Dundee United fans flocked to Tannadice to pay tribute to club legend Ralph Milne. Around 200 supporters lined Tannadice Street to salute the Tangerines legend who recently passed Decked in scarves and United tops, mourners paid homage and applauded as Milne’s coffin was driven past the ground where he made his name on its way to Dundee Crematorium. Among those paying their respects was the club’s Assistant Academy Manager Steven Leahy. Steven, 31, who also manages local junior side Lochee United, revealed that he felt he had to attend the procession after growing up watching Milne star for both Dundee United and Manchester United. He said: “I was born the same year as Ralph’s goal that won United the league in 1983. “The amount of people at the ground on Saturday and here today show that Ralph was loved by both United and Dundee fans. “His death has brought the whole city together.”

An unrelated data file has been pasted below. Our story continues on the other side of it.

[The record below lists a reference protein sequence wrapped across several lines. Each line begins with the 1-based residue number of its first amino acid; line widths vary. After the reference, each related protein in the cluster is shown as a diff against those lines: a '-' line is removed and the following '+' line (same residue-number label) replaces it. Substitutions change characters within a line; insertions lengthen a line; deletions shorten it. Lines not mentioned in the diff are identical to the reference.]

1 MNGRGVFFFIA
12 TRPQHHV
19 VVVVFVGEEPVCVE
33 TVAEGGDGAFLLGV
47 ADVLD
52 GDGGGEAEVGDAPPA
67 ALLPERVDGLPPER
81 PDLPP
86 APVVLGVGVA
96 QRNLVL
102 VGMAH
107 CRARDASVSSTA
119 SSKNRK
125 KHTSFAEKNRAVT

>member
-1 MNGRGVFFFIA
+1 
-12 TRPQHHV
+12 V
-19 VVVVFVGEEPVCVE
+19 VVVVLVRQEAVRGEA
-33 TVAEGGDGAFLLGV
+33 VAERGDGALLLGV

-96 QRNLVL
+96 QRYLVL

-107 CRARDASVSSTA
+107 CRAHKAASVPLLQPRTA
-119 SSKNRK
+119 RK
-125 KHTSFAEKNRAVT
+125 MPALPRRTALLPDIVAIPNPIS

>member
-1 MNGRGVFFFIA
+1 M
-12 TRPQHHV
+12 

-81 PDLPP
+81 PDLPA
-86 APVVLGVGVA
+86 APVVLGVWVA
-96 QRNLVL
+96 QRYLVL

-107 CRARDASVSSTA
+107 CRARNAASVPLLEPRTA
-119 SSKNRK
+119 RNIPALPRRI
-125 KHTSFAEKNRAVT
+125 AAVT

Poor weather has again hampered efforts to find the body of a missing Tayside teenager. Ralph Smith, 18, from Dundee, is presumed dead after falling from Arbroath cliffs around 1pm on Saturday February 25 during a family walk. Police called off the rescue operation after a week but volunteers from the UK Civil Air Patrol Scotland (UKCAPS) are continuing to search. UKCAPS was scheduled to undertake more searching from Lunan Bay down to the town harbour over the weekend. However, their efforts were undermined by low cloud. A spokesman for UKCAPS said: "Unfortunately low cloud and poor visibility hampered UKCAP Scotland's planned searches for Ralph Smith today. "Unit Chief Pilot Archie Liggat did manage to get airborne from his Fife base with a CAP observer, however. "A trace they have shared shows a linear search of the East Fife coast and South Tay estuary. "It clearly shows the aircraft track, including circling where something was seen that required further investigation." Archie, who was an RAF fighter pilot and 747 captain with British Airways before joining UKCAPS, reported that despite some low lying cloud, search visibility was excellent. He also noted that "searches will continue once the weather improves". Most of the volunteer pilots in Scotland were previously in the RAF or police forces and have tens of thousands of hours’ flying experience. They search with the naked eye and also carry binoculars so if the observer spots anything he can tell the pilot to turn and they can go back and look. Ralph’s family have taken to social media to thank the volunteers for their efforts and said they appreciated all they were doing from the bottom of their hearts. UKCAPS are committed to continuing to search for Ralph and the volunteers are said to have been left “humbled” by the family’s kind words.